In a complaint Tuesday, the Girl Scouts sued the Boy Scouts for trademark infringement and unfair competition, arising from the Boy Scouts’ recent decision to include girls, and to use gender-neutral terms like “scout,” that will allegedly confuse the public. From the complaint’s introduction:

[The] core gender distinction between the two organizations and their use of the term SCOUTS and variations thereof has been altered by BSA’s recent decision to offer all of its services to both boys and girls of all ages for the first time in its long history.

BSA is now trying to alter its core brand identity from BOY SCOUTS to SCOUTS, through the use of communicative elements like the slogan “Scout Me In” and the new name by which it will refer to its best known Boy Scout program – “Scouts BSA” with members being called “Scouts.”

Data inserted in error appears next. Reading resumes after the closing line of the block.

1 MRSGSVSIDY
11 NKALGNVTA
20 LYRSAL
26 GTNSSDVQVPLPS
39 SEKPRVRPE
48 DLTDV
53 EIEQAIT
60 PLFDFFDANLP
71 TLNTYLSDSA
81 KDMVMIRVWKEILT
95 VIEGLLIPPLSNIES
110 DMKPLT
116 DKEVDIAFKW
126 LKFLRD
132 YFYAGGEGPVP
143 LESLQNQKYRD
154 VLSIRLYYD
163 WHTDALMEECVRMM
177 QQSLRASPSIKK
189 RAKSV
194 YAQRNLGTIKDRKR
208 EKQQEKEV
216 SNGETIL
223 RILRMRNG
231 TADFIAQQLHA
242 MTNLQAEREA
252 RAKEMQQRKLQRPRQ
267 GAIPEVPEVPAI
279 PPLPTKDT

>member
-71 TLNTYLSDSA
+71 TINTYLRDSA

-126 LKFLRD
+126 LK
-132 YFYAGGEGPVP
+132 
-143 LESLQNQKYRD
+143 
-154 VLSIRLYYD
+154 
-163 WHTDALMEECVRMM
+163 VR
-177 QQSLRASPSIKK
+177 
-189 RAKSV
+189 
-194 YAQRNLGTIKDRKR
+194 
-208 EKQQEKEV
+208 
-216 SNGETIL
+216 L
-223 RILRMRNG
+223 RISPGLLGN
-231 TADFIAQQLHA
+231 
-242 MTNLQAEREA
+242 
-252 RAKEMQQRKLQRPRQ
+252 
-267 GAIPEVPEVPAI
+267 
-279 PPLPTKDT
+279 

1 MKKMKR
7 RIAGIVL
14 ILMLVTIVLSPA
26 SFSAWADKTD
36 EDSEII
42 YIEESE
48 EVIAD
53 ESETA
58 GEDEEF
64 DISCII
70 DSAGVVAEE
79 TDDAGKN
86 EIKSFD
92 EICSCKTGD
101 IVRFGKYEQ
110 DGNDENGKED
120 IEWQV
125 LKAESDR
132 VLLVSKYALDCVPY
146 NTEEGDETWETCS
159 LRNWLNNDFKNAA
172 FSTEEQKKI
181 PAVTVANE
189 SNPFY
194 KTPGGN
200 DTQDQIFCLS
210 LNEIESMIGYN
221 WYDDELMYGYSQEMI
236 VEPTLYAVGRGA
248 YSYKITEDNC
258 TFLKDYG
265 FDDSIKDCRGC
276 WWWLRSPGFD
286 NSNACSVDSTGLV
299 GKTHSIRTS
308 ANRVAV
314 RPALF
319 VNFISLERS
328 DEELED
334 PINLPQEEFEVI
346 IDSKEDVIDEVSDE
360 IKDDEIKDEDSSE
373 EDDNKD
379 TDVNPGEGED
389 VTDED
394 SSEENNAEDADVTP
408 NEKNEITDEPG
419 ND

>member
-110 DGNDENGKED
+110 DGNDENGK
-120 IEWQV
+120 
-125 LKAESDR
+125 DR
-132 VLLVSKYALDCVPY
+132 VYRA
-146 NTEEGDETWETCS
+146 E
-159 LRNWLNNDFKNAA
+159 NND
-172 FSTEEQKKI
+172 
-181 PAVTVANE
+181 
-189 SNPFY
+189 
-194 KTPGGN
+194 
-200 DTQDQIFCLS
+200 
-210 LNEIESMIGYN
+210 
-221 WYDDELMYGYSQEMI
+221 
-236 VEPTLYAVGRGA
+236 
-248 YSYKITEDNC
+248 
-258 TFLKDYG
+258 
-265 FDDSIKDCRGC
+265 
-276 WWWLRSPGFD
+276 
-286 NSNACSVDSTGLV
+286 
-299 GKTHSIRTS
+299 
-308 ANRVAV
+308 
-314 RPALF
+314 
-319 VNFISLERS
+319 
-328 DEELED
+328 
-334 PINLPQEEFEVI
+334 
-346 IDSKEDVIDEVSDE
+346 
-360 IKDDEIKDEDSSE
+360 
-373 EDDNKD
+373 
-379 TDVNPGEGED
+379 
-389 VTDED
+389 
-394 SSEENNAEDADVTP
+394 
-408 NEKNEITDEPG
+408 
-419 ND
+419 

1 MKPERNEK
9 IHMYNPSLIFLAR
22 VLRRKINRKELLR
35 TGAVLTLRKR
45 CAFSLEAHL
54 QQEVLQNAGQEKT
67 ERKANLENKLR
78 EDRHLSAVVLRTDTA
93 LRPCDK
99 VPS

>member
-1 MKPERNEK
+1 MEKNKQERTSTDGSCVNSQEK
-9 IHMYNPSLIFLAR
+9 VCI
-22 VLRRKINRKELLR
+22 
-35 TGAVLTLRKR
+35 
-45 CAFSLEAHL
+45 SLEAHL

BSA does not have the right under either federal or New York law to use terms like SCOUTS or SCOUTING by themselves in connection with services offered to girls, or to rebrand itself as “the Scouts” and thereby falsely communicate to the American public that it is now the organization exclusively associated with leadership development services offered under that mark to girls. Such misconduct will not only cause confusion among the public, damage the goodwill of GSUSA’s GIRL SCOUTS trademarks, and erode its core brand identity, but it will also marginalize the GIRL SCOUTS Movement by causing the public to believe that GSUSA’s extraordinarily successful services are not true or official “Scouting” programs, but niche services with limited utility and appeal.

The case is before Judge Hellerstein.